At the start of 2020, I set my GoodReads goal to 150 books, and as of right now, I’ve read 185 books this year. I’m absolutely fascinated by human behavior, so I read non-fiction books in the realm of psychology, philosophy, critical thinking, politics, and more. I figured it’s about time I put together a weekly list of the books I finish in case anyone is looking for some recommendations. This week, there are 6 books on the list as well as some others.
Lastly, each of the links to the books are affiliate links, so if you use my link to purchase any of these books, some comes back to support what I do (and it also helps fund my reading habit).
Why do conservatives deny science? Why is it that when conservatives are presented with evidence that counters their beliefs, it doesn’t sway them? The Republican Brain dives into the psychological flaw of motivated reasoning, which all of us struggle with.
No matter which party you affiliate with, I think it’s of the utmost importance to understand how the other side thinks. As a liberal, I’m always trying to have a better understanding of the conservative mindset, and this book had a lot of research that I haven’t seen in other books on the subject. In this book, we find that liberals are more open-minded, which has its pros and cons. I think there are better books on the subject, but I feel it’s still a must-read for anyone trying to understand the republican brain.
The Righteous Mind by Jonathan Haidt
Moral Politics by George Lakoff
Like many creatives, I have this brain that never stops. Yesterday, I had all these ideas flowing through my head but no clue what to do with them. It left me paralyzed, and I felt like I needed to create something. Then, via serendipity, this book by Bayles and Orland was mentioned in another book I was reading, and I remembered that it’s a good practice to read books about the artistic process when you feel stuck. I binged this book in a few sittings, and it’s a quick read that covers a lot of great subjects. I highly recommend this book if you’re any type of creator.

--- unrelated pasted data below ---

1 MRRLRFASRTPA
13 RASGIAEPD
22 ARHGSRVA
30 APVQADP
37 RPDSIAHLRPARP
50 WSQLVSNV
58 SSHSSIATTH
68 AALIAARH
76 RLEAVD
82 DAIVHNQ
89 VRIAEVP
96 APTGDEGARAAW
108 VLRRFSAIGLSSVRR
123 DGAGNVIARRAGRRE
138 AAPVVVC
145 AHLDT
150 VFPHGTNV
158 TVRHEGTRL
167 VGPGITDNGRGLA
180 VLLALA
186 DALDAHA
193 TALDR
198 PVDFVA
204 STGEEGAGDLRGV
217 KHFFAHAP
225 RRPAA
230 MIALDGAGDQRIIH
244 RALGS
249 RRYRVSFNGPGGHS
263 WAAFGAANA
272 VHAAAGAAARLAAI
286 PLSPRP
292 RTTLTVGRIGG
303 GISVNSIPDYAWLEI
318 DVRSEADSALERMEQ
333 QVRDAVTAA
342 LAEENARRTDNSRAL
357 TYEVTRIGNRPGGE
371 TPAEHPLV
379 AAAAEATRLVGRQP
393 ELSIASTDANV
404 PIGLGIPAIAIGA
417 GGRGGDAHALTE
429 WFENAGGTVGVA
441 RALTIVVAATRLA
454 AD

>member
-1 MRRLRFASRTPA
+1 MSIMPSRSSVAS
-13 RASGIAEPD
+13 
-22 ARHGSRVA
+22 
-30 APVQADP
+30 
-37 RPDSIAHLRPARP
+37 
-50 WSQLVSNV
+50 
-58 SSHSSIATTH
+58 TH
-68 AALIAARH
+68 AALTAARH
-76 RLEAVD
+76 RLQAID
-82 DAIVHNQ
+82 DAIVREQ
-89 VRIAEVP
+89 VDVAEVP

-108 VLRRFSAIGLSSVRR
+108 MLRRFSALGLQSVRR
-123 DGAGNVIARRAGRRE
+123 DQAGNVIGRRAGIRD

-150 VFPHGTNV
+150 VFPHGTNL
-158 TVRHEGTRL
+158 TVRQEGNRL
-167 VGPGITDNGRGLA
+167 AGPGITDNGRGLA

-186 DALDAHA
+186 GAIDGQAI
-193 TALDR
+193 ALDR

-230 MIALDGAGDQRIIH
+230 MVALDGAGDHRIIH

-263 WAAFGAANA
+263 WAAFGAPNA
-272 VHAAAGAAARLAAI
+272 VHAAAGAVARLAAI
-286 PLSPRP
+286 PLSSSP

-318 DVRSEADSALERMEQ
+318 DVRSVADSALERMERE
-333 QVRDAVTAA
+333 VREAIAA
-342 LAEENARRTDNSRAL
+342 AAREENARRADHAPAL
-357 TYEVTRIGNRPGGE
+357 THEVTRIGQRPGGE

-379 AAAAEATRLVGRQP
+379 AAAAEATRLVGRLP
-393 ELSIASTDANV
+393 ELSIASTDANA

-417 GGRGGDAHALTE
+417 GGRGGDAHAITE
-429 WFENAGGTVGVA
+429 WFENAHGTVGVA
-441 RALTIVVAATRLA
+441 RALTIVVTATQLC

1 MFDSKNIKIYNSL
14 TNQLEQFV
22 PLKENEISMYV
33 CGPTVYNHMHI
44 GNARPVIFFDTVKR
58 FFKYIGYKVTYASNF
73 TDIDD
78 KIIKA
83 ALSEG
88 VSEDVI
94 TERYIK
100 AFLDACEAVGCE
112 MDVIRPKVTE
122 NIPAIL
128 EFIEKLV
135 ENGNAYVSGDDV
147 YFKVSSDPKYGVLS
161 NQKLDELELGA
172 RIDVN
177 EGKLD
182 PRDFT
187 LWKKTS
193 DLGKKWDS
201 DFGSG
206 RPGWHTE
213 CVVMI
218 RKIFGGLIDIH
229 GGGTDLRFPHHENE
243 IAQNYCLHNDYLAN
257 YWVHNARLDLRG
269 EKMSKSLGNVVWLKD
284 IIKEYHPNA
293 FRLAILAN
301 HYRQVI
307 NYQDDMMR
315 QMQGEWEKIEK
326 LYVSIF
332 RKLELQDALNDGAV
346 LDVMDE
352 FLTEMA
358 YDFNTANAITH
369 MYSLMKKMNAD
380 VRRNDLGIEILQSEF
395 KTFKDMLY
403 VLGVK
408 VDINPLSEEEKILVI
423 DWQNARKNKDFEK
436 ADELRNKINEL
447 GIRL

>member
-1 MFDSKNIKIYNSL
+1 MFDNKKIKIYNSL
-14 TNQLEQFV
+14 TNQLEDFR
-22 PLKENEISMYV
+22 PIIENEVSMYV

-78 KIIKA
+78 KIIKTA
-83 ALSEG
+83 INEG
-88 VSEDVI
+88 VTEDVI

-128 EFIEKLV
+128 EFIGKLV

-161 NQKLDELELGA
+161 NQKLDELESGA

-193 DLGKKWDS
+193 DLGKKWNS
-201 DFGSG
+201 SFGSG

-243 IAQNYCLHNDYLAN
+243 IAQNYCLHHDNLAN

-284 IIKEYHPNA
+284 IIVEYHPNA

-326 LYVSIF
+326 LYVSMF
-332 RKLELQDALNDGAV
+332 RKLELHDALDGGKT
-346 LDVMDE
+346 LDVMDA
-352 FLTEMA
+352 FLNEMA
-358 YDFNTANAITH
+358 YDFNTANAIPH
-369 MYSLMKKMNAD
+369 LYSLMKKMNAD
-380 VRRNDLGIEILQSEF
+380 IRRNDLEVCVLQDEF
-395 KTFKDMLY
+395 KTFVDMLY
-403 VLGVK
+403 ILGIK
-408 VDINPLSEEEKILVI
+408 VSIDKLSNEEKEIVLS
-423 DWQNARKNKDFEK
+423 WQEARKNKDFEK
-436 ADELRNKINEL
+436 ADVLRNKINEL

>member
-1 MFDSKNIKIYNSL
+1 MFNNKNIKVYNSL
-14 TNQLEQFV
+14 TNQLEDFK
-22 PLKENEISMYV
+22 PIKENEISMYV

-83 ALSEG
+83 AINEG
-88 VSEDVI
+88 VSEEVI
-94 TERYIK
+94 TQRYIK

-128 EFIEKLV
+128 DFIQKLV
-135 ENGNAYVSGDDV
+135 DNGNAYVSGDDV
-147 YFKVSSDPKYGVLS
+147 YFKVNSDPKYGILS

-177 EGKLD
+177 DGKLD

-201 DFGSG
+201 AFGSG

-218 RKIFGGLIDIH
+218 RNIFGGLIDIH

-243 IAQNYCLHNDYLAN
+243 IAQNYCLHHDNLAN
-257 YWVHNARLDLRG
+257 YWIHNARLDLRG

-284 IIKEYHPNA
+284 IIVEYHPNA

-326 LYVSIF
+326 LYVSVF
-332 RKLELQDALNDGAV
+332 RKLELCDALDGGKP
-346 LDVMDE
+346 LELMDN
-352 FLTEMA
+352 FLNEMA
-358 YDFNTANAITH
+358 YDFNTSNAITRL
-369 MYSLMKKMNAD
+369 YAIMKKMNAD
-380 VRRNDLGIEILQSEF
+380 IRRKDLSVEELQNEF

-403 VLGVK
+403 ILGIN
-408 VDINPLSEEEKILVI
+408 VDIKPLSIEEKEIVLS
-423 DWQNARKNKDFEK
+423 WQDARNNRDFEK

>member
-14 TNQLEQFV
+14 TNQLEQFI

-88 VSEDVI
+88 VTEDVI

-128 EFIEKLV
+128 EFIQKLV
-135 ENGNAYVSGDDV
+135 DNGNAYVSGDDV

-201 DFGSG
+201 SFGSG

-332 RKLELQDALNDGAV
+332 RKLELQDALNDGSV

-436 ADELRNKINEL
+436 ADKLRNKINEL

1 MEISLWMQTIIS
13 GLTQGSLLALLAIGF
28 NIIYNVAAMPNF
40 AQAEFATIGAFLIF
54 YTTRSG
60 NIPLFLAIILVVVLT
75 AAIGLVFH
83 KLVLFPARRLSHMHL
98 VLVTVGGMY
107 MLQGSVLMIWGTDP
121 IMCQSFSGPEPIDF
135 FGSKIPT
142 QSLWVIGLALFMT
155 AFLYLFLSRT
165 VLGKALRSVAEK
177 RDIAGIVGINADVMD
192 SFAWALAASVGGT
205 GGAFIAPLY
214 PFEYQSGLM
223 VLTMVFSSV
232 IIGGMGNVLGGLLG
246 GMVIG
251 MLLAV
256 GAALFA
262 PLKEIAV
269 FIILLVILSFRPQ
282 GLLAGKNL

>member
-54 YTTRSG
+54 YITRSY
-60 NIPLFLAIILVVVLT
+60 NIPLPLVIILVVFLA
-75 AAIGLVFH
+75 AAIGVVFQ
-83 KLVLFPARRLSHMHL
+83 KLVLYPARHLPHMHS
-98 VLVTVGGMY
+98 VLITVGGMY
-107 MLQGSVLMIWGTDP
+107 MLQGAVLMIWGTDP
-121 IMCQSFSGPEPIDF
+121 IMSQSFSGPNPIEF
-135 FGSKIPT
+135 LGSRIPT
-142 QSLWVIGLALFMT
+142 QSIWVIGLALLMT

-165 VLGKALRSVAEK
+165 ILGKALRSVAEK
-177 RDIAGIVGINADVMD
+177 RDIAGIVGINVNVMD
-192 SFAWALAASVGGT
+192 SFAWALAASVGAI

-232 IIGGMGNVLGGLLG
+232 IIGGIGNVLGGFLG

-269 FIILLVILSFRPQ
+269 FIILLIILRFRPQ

This was a great, short read that I picked up when I bought Art & Fear. I actually enjoyed it more than Art & Fear because it was a lot more casual, and it felt like a creative friend just hanging out and giving you some advice from their journey. I’m definitely going to re-read this book whenever I feel that I’m stuck or in a funk. And it turns out the author Todd Brison writes here on Medium, so I highly suggest you follow him.
Big Magic by Elizabeth Gilbert
The War of Art by Steven Pressfield
One of the keys to reaching self-awareness is to fully understand the balance between luck and skill. For many years, I believed that the hardest workers received the best results, but this is far from the truth. Luck is completely outside of our control, but this book explains the research behind how we can cultivate higher probabilities of serendipity. I loved this book, but the last quarter of it was geared a little bit more towards business professionals than I personally cared for. Although a great book, I recommend Richard Wiseman’s book over this one and The Serendipity Mindset as a follow-up.
The Luck Factor by Richard Wiseman
Outliers by Malcom Gladwell
Thinking in Bets by Annie Duke